Higgenbotham wrote:OLD1953 wrote:The FED has certainly grown in size and status, but it's a private bank, not part of the government. The US federal govt is shrinking in terms of number of employees (opposed to retirees or pensioners, which are different books and aren't bureaucrats - and yes I've seen attempts to count them as the same thing), the military is being reduced, etc. The FED may be getting bigger, but the bureaucracy is not.
OLD, if I understand it right, you work in the military. When John talks about the "crusty old bureaucracy" he is referring to the large private corporations that were founded or grew mostly out of the bottom of the last cycle. For example, GE, founded by Edison, I think, was once an innovative and self-sustaining company that has become a crusty old bureaucracy dependent on government handouts, favors, and contracts.
My theory on where people best innovate is that it hasn't changed. It does not occur inside large bureaucracies like GE despite a wider recognition of what innovation is and how it is done, because innovation is closely tied with the human spirit and the conditions of necessity and freedom (maybe not the exact right words) from which all of history's progress has come. Necessity is maximized under tough economic conditions, but so is freedom. People innovate best in small unstructured environments like garages, basements, or small companies. The way the maximum number of bright people get into innovative environments is for the crusty old bureaucracies to collapse and for costs to come down. In the case, as like today, when the societal structure of the US has become flawed so as to disallow innovation, people will probably go outside those boundaries to innovate. The US economy will not receive the benefit.aedens wrote: Small business is being systematically destroyed by tax and regulatory provisions. They will just leave here taking every last cent and setup elsewhere and it is ongoing before your very eyes.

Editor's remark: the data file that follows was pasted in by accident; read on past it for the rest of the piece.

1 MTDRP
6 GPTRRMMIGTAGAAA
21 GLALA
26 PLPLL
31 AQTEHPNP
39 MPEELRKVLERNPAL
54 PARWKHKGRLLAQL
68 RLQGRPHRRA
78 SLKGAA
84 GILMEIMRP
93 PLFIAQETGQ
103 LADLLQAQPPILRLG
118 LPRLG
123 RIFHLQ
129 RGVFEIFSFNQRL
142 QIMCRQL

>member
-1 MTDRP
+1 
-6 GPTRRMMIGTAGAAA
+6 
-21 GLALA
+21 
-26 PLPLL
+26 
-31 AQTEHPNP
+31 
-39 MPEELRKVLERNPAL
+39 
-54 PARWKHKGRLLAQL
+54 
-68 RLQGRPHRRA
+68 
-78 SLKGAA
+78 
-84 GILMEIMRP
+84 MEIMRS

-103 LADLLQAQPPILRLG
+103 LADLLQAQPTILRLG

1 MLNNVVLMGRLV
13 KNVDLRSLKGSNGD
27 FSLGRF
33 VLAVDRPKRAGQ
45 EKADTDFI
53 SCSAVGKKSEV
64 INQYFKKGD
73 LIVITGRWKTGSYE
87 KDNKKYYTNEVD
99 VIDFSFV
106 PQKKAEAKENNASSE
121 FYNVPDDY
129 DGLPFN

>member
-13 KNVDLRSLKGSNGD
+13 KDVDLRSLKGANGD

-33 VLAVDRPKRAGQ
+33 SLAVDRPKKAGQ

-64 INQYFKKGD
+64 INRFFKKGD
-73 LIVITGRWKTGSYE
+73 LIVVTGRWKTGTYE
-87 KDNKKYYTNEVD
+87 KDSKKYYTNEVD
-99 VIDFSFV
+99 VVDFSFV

Another way of stating that innovation is disallowed. Reward a parasitic monster like GE but pick on the little companies from which most progress comes.
A very astute and accurate analysis. Curious, have you read "The Innovator's Dilemma"? It's interesting to see that even companies go through their own versions of Generational Dynamics. I guess that's natural, but within some industries, the generational changes seem to occur more rapidly than they do in society.